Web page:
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Friday, June 10, 2011

How to setup an Ad-Hoc Network and Secure it

Ad hoc networkAd-hoc Network is a decentralized wireless network which you can setup in your home or organization. If you use mobile devices in the network then it becomes a mobile ad-hoc network (MANET). Ad-hoc Networks can be used to form a local network and share internet connections. There are many advantages associated with this system.
First of all, it saves you the bandwidth and can be improvised to share the download streams. This means that it is possible to form a peer to peer (P2P) network and download files from your ‘peers’ (other people who are connected to the network), provided someone has already downloaded that file. Moreover it increases the scalability of wireless network and is totally independent of any ‘access points’ (as in normal wireless networks).

But one of the biggest mistakes that people do is that they use WEP for encrypting the data in the network. This is futile, as WEP encryptions can easily be decrypted. And anyone can intercept the messages and see what you are actually doing in the network.

This post of Borntohack shows you how to setup an ad-hoc network and secure it using WPA encryption method.

Setting up the network

Note: You need to issue all  commands as ‘root’ user

Before you start configuring the network, you need to stop the network manager:
/etc/dbus-1/event.d/25NetworkManager stop

Now stop the interface from running by issuing:
ifconfig eth1 down
I have wireless extension in my ‘eth1’ interface. Sometimes you interface may be wlan0, in that case you need to issue:
ifconfig wlan0 down

In order to enable ad-hoc mode in your wireless card issue the following command:
iwconfig eth1 mode ad-hoc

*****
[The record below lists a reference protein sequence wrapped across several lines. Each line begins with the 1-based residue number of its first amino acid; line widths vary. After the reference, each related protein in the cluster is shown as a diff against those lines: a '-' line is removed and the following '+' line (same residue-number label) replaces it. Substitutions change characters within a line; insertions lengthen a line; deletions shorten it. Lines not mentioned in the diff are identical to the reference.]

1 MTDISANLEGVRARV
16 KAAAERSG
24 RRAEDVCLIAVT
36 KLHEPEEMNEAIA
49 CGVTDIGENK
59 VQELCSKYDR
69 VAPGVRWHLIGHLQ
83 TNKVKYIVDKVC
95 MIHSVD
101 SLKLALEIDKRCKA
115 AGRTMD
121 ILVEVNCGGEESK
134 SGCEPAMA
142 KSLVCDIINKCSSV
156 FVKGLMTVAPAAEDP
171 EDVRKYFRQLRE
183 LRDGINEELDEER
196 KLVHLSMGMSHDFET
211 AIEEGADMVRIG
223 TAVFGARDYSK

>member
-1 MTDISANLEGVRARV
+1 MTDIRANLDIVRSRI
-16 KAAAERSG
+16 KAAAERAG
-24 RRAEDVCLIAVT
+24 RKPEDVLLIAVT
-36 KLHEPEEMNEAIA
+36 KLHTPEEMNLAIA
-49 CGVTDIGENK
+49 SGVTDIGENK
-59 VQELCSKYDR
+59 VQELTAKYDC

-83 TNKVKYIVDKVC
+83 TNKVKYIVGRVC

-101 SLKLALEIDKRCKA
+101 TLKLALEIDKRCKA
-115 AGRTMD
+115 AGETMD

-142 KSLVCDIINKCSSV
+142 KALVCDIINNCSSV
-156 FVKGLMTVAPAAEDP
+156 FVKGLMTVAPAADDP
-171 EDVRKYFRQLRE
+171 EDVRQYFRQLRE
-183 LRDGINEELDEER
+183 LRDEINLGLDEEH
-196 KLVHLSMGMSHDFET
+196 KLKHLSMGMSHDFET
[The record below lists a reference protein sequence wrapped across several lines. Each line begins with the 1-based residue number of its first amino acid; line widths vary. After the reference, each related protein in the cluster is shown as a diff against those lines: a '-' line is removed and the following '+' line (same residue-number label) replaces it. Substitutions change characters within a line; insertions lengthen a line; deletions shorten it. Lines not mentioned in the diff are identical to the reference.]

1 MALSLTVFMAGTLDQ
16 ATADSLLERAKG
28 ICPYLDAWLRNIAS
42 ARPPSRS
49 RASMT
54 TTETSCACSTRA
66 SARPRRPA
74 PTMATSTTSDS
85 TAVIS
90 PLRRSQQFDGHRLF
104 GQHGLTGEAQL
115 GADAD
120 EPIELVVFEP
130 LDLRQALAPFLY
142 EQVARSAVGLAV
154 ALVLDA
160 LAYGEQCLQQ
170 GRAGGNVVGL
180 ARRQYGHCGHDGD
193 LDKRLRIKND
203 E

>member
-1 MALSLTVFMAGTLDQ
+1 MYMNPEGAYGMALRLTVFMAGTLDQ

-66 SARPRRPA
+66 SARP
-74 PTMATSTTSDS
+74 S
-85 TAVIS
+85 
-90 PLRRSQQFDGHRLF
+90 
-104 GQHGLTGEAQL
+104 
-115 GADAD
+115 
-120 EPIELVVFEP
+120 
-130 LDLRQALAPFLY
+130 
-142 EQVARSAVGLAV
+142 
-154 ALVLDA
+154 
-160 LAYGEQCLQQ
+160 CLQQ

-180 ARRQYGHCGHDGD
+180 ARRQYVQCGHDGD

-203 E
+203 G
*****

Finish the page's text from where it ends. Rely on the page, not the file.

Now you can set the channel by giving this command:
iwconfig eth1 channel no
(Replace ‘no’ by the number)

Create an SSID (name) for the adhoc network
iwconfig eth1 essid ‘name_of_your_network’

You also need to add your WEP encryption key (Please note that here we are adding the WEP key. We will enable WPA later)
iwconfig eth1 key your_key

Enabling network

Enable the interface by issuing:
config eth1 up
Then, start dhclient (for DHCP) to get address
dhclient eth1

Now you are connected to the ‘network’. You may use the iwconfig command to see the details. You can also find the ‘cell number’ here. Others can also connect to this ‘network’ now, and you need to make sure that they are also in the same ‘cell’. Once they are connected, try pinging a peer.
ping ip_address
Well, when I tested this it don’t work. But when I used
ping -I eth1 ip_address
it worked. So you can also try the command by specifying the interface.

Now go to ‘/etc/network/interfaces’ file and add the configuration details

auto eth1
iface eth1 inet static
wireless-mode ad-hoc
wireless-channel no
wireless-essid ‘name_of_your_network’
wireless-key your_key

Wireless cards
My wireless card is Broadcom and it worked properly. But one of my friends had to use the Madwifi driver in order to enable ad-hoc mode. We also found that Intel cards are working fine in the network

Using WPA
It is very easy to setup the network using WEP. But the network is not secure and this makes it useless. But you can enable WPA by using ‘wpa_supplicant’ (which you can find in your distribution’s repository).
After installing wpa_supplicant, open wpa-adhoc.conf and add:


Now issue this command:
wpa_supplicant -cwpa-adhoc.conf -iwlan0 –Dwext

Done! You have enabled WPA encryption in your network.
(I also tried to use WPA2, but it failed)

Sometimes you may have issues with dhclient. In that case try avahi-autoip. After installing it, issue:
wlanconfig ath0 destroy

And then:
wlanconfig ath create wlandev wifi0 wlanmode adhoc

Now you will be able to ping the other hosts (peers) in the network
ping hostname.local

Do let me know your experience through comments....!!

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